Before Ovulation Symptoms
For women who plan to get pregnant, knowing when ovulation will occur is critical. According to “Comprehensive Gynecology,” the chance of getting pregnant peaks when intercourse occurs on the day of ovulation or up to 2 days before ovulation. Several signs can indicate when ovulation will occur, and using more than one indicator increases a woman's chances of correctly predicting the timing of ovulation.
The cervix, the narrow opening to the uterus, produces mucus throughout the menstrual cycle. As ovulation approaches, changes in the hormones produced by the ovaries affect the amount and consistency of cervical mucus. Just before ovulation, the cervical mucus becomes more abundant. It feels more watery and slippery, and a woman can stretch it to approximately an inch between her fingers.
Basal Body Temperature
A woman’s basal body temperature increases when circulating levels of the hormone progesterone increase. The ovaries produce more progesterone after ovulation, causing body temperature to rise by a few tenths of a degree and stay elevated for three to four days. Charting daily fluctuations in basal body temperature over a few menstrual cycles can help a woman anticipate when she is likely to ovulate in a future cycle. For some women, a drop in basal body temperature occurs with ovulation, followed by an increase the next day.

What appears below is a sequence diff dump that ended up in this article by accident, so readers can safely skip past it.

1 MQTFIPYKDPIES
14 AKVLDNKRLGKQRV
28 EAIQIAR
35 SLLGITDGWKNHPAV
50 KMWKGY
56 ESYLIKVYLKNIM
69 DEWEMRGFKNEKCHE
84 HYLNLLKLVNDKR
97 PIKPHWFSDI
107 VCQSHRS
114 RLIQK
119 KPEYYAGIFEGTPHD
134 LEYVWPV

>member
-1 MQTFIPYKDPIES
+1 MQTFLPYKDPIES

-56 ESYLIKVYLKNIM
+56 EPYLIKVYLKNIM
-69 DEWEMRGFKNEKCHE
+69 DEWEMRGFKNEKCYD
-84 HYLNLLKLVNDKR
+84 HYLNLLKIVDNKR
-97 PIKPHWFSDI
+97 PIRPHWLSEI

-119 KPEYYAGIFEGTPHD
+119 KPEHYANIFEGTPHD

Luteinizing Hormone Surge
The most reliable indicator of impending ovulation, levels of luteinizing hormone, or LH, can be measured with an over-the-counter kit. LH levels surge to prompt the ovarian follicle to burst and release an egg 12 to 24 hours later, according to “Comprehensive Gynecology.” Ovulation kits measure the amount of LH in a urine sample, and a positive sample indicates LH levels high enough to cause ovulation the next day.
Some women can feel the ovarian follicle swell or burst to release an egg at ovulation, sensing it as a dull ache or twinge of pain on one side of the abdomen at about day 14 of a normal menstrual cycle. The pain, which usually lasts for a few hours, is called mittelschmerz, meaning “middle pain,” and according to the Mayo Clinic, about 1 in 5 women will experience it at least occasionally. The sensation might be due to the pressure of the follicle against the surface of the ovary or to irritation of the lining of the abdomen from blood or fluid released when the follicle ruptures.
Some women might experience other signs and symptoms of impending ovulation. For some women, tender breasts and abdominal bloating signal that ovulation is about to occur. Other women might notice increased sensitivity to smells and tastes or have an increased sex drive just before ovulation. These signs are not present in all women, however, and could have multiple causes. They do not necessarily indicate ovulation, so they should be used only to bolster confidence in other, more reliable indicators.